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What dead rabbits taught me about Jesus

May 28, 2012 by Kim

The following is the fourth instalment of our weekly Red Rock Faith Talks from the staff at RRBC. Every Monday in May and June, the blog will feature a post from a current Red Rock staff member sharing what’s on their heart, and what God is challenging them with. This week, head counsellor, Mike Froese, shares about dead rabbits and Jesus…just keep reading. 


I would like to apologize for the shocking images to follow.

(Opening with a statement like this, I can’t help but feel that we’re off to a great start.)

The roads were especially icy, and lets face it: this bunny was not on his A-game. A few winters ago a friend of mine ran over a rabbit. After hearing the tragic tale a couple days later, I suggested that we might return to the scene of the crime to reflect on the life of Mr. Rabbit. After some searching, we found this in the snow bank:

Mr. Rabbit had seen better days.

It wasn’t long before we decided that it was hardly fair to the people living nearby to leave such a mess on the side of the road. We found a cardboard box that was the right size for a rabbit (living or dead), and set about placing Mr. Rabbit into the box.

Even considering the emotional connection we had with Mr. Rabbit, neither of us felt comfortable about touching him with anything but a shovel.

It was at this point that we were surprised to find that Mr. Rabbit did not conform to the shape of the box as planned.

Mr. Rabbit was frozen solid. There was no way he was going to fit into that box.

My name is Mike, and I’ve been at camp for about four weeks now. I was reminded of this story a few days ago, and I realized how similar I am to that dead frozen rabbit on the side of the road.

Leading up to my arrival at camp this year, I was going through somewhat of a valley, or a ‘spiritual low’. My devotional life was becoming sparse, my relationship with Jesus was lukewarm at best, and I can’t say that I was ‘seeking first the kingdom’. My walk with God was at a standstill. You could say that I was ‘frozen’.


But everything was under control. I had a plan called ‘Camp’. Plan ‘Camp’ was going to work as follows:

  1. Go to camp (a God-centered place full of Christ-like people)
  2. Naturally conform to surroundings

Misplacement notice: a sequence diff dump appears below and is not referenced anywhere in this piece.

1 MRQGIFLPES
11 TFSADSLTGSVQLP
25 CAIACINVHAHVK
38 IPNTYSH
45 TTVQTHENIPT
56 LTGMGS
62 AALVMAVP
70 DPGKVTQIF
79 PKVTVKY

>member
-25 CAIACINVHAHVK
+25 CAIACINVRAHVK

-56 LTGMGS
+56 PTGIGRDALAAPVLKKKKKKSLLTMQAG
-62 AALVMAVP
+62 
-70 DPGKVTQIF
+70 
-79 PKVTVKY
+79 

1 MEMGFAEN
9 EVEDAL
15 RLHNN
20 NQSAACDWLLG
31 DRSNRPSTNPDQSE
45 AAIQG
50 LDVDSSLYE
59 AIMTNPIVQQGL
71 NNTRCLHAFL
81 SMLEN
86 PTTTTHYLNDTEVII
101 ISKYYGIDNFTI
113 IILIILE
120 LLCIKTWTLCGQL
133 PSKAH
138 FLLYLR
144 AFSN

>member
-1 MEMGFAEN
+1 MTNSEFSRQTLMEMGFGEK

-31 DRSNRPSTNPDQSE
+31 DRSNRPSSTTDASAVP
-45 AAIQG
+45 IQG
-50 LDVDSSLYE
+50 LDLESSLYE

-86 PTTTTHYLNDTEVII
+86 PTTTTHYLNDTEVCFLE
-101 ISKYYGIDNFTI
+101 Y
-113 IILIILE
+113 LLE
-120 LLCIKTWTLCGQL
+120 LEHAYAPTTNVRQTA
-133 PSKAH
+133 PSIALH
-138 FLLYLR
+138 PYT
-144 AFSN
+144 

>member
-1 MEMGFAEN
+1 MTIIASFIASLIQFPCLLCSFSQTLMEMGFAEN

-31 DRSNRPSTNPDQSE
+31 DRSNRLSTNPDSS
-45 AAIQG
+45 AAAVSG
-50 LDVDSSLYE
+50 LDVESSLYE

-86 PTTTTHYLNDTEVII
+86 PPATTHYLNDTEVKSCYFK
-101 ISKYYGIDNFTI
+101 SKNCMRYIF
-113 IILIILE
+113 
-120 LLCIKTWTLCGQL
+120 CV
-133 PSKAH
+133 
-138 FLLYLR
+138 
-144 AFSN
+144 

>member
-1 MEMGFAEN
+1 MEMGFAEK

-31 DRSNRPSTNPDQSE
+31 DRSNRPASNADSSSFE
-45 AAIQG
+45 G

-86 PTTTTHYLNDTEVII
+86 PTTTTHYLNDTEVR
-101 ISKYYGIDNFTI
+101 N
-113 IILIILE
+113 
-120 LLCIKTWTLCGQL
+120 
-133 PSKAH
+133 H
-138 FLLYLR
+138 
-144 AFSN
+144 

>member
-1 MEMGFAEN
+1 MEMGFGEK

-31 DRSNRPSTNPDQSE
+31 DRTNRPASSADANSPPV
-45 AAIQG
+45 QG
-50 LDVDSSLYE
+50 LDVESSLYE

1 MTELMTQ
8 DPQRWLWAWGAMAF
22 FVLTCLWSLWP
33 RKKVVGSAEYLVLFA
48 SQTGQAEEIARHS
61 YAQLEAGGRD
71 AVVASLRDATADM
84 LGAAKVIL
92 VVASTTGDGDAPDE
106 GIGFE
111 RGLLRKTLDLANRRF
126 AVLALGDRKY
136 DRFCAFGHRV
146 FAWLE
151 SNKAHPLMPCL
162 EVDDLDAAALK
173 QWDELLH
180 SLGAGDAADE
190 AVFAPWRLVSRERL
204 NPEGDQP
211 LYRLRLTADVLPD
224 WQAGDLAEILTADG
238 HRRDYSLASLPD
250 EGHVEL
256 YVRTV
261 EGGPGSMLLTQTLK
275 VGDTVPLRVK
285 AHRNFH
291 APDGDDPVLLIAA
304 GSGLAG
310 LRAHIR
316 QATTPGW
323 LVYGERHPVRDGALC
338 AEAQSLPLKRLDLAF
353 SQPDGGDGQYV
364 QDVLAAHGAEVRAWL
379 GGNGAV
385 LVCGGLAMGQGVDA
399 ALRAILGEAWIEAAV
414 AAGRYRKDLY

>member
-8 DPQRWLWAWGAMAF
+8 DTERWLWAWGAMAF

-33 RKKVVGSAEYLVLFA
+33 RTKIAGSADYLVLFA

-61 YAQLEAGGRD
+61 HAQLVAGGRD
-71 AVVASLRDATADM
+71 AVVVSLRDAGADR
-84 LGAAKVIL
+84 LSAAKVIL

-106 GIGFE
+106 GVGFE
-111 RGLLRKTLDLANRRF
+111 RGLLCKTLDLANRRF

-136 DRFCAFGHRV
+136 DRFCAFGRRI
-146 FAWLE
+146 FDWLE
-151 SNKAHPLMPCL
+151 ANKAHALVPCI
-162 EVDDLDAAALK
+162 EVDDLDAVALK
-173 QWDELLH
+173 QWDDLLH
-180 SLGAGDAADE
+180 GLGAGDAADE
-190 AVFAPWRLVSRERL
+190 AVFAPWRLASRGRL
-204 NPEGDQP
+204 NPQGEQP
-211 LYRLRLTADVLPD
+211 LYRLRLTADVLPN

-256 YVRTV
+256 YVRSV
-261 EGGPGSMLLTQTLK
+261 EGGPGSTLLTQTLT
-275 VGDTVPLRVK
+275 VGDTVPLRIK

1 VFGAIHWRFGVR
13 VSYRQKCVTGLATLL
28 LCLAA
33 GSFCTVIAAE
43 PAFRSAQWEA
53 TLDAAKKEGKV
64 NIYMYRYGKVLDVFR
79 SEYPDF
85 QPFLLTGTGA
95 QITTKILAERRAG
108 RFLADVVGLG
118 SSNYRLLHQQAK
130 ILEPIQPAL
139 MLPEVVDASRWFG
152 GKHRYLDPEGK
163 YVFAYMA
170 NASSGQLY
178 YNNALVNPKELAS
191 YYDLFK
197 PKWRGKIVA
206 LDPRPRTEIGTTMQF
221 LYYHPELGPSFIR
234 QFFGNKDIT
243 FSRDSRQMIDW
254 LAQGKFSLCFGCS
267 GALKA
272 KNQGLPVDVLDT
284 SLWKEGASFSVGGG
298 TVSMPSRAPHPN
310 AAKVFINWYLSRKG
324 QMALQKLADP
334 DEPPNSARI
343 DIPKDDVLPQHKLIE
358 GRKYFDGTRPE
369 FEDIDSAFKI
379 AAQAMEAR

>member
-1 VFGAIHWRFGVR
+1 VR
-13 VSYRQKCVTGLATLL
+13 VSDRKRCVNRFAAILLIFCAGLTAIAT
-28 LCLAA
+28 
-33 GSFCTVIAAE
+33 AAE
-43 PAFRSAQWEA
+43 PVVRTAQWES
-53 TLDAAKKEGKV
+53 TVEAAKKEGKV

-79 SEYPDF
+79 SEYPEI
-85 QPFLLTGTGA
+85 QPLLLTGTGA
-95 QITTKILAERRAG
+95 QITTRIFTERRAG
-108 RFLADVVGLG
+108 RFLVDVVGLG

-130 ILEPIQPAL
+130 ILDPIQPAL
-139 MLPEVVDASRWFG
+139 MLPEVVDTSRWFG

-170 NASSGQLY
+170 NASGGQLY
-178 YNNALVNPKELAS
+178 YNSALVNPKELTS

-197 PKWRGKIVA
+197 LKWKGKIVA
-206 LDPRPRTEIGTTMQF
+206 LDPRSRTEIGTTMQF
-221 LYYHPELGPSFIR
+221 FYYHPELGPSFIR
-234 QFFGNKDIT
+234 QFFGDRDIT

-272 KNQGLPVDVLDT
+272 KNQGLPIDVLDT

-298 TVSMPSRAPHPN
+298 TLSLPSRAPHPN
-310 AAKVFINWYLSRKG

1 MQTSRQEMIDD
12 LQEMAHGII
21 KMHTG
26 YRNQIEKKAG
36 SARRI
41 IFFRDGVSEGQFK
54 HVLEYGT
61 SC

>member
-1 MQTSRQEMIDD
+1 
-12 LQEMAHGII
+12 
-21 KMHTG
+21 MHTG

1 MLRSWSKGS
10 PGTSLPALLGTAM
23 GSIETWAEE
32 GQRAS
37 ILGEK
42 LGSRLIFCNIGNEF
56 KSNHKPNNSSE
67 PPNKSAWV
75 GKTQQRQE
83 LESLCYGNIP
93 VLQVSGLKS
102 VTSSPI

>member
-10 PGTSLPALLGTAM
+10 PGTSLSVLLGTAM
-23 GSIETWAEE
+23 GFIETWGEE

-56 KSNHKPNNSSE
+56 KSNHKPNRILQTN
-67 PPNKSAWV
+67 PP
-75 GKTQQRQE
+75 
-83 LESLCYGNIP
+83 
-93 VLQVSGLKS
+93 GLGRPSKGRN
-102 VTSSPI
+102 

3. Fix relationship with God


As you can imagine, plan Camp was a dud. Even though camp was the perfect cardboard box for a rabbit like me, I was too frozen to fit.


We’re reading the book of John right now as a staff, and it helped me realize how stupid plan Camp was. Look at all the people in John 2 (the part where Jesus clears the temple courts). Those people were in the Father’s house, and they still managed to really upset Jesus. Since when does just being in the right environment ever change anything?


Once I realized that just being at camp was never going to fix anything, I came up with a new plan to thaw out my frozen spiritual life. This plan was called  ‘Try Really Hard’. Plan ‘Try Really Hard’ worked like this:

  1. Try Really Hard to be spiritually disciplined
  2. Keep on trying real hard
  3. Fix relationship with God


What a surprise, plan ‘Try Really Hard’ was another dud. I quickly became defeated with my inability to be perfectly obedient and Christ-like. It was time to throw in the towel. This is all just too hard.


But it’s not just hard. It’s impossible:

With man, this is impossible, but with God all things are possible

-Matthew 19:26


This verse spells it out perfectly. I kept trying to come up with my own plans, forgetting that God already has a plan. It’s there so plainly in John 3:16. All that is left to me is to receive the gift that I have been given. I also really like Colossians 1:27…

…Christ in you, the hope of glory


No matter what I think I can do on my own, whether it is putting myself in a Godly environment, or just trying my best to be obedient, I’m going to fail. It is only through Christ that I can really live like Him.


I’d like to leave you with this segment from the parable of the Prodigal Son:

When he came to his senses… he got up and went to his father. But while he was still a long way off, his father saw him and was filled with compassion for him; he ran to his son, threw his arms around him and kissed him.


I’m so thankful to have such a loving Father to welcome me home when I come to my senses.

One Response to “What dead rabbits taught me about Jesus”

  1. Kim Coursey says:

    Thanks Mike! What a great illustration. Looking forward to serving with you this summer.

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